August 7, 1991 |
Six American congressmen, all Vietnam War veterans, left for Indochina as part of U.S. efforts to account for American soldiers missing since the Vietnam War. The trip comes amid other U.S. attempts to check the authenticity of a controversial photograph purportedly showing Vietnam War servicemen alive in Indochina. The congressmen are: Reps. Thomas R. Carper (D-Del.), Pete Peterson (D-Fla.), Jim Kolbe (R-Ariz.), John J. Rhodes III (R-Ariz.), Wayne T. Gilchrist (R-Md.) and David E.
November 16, 1989 |
A lump-sum payment of as much as $8,900 will be sent before Christmas to 9,300 Vietnam War veterans disabled by Agent Orange, according to an order signed in New York by a federal judge. The payments, totaling about $30 million, won't significantly change the total award an eligible veteran will receive but provide a large share of the compensation in a single payment, court officials said.
February 7, 1991 |
President Bush on Wednesday signed legislation to compensate Vietnam War veterans exposed to the herbicide Agent Orange, ending two decades of official ambivalence. Bush praised the "men and women who stood where duty required them to stand" as he signed the measure, which permanently extends disability benefits to Vietnam veterans suffering from two types of cancer presumed to be caused by the herbicide: non-Hodgkins' lymphoma and soft-tissue sarcoma.
April 25, 1992 |
Dolly Parton says Jane Fonda will not attend the opening of Parton's theme park this weekend after protests from Vietnam War veterans. Parton and Fonda co-starred along with Lily Tomlin in the movie "9 to 5." Tomlin will attend the seasonal opening of Dollywood, in eastern Tennessee about 40 miles south of Knoxville. "I invited Jane because she is one of my show business friends from the '9 to 5' movie," Parton said in a statement Thursday.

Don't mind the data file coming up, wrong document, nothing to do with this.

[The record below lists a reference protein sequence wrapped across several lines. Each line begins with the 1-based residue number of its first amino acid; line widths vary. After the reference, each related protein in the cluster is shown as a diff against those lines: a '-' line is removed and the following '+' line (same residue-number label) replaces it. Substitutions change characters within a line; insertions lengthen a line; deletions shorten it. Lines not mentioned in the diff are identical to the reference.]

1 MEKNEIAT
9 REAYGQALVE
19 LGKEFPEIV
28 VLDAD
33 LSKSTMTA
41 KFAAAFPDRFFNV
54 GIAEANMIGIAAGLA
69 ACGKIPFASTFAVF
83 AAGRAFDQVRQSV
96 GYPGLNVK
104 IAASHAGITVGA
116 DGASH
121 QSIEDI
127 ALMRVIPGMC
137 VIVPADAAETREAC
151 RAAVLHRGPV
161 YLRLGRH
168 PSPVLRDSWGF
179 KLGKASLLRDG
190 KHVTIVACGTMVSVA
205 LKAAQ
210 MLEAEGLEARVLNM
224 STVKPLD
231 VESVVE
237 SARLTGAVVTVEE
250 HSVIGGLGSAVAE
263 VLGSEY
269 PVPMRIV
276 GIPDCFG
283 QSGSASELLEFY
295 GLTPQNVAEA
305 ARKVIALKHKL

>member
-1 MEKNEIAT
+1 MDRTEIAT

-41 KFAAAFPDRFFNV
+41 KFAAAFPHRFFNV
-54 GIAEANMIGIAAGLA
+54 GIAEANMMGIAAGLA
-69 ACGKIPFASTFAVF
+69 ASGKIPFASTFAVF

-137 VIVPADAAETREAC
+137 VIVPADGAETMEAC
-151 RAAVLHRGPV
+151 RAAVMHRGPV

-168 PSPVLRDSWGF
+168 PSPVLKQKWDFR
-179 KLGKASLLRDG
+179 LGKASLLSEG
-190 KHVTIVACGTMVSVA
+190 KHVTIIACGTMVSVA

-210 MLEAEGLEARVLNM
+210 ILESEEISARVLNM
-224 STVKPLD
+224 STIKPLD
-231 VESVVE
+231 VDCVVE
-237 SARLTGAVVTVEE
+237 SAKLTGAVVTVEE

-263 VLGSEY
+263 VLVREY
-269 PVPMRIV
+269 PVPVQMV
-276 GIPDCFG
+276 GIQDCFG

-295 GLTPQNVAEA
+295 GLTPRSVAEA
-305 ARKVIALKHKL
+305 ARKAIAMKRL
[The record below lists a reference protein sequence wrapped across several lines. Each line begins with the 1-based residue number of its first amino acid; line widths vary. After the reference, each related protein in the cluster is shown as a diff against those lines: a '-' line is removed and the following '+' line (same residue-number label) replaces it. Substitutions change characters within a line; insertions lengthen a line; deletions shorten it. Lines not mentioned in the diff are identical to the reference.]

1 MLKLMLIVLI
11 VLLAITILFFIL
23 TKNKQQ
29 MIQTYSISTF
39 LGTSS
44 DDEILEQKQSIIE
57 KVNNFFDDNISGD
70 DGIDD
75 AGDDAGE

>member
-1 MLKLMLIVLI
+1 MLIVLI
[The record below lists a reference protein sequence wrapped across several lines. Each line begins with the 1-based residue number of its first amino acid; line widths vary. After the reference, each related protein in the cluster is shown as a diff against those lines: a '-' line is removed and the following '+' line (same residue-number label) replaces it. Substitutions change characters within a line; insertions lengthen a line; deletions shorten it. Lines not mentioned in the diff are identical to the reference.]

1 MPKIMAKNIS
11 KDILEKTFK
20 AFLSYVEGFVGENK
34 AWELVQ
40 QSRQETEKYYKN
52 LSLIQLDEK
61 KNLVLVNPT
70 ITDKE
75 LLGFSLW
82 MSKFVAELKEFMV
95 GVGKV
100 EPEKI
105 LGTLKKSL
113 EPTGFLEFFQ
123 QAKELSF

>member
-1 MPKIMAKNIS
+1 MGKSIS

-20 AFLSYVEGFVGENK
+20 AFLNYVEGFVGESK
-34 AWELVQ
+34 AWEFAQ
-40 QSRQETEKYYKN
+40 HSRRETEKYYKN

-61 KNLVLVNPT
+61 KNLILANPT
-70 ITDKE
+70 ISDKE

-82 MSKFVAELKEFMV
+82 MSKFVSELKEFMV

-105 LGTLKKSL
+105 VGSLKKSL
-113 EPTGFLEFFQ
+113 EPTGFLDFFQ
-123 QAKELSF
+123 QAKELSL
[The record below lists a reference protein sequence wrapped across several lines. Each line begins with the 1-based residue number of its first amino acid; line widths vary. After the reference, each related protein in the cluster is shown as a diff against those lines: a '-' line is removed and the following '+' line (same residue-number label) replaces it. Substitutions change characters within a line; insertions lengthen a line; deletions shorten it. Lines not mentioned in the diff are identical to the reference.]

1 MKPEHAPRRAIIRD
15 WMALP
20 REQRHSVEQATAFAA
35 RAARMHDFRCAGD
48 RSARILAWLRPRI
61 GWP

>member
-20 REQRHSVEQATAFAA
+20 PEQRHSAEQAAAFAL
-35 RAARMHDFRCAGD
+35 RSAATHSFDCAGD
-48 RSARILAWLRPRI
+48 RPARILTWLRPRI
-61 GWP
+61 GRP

May 7, 1985 |
Tens of thousands of Vietnam War veterans today formed the biggest parade in the city's history, marching across the Brooklyn Bridge and down Broadway in a lavish ticker-tape "welcome home" that was 10 years late. Tons of ticker tape and confetti, obliterating street signs in a blizzard of white, showered down on the 25,000 veterans as they wound through the financial district at the lower tip of Manhattan.
CALIFORNIA | LOCAL
November 9, 1997 |
It took just the first reader of this weekend's around-the-clock spoken tribute to Vietnam War veterans to show how emotional the day would be. The first of 219 volunteers, Mission Viejo resident Beverly Druckrey, could recite the names of those who died in Vietnam for only about 15 minutes on Saturday morning before she had to leave. "It was very emotional. The tears were running out there," said Druckrey, who has lost a daughter to a car accident.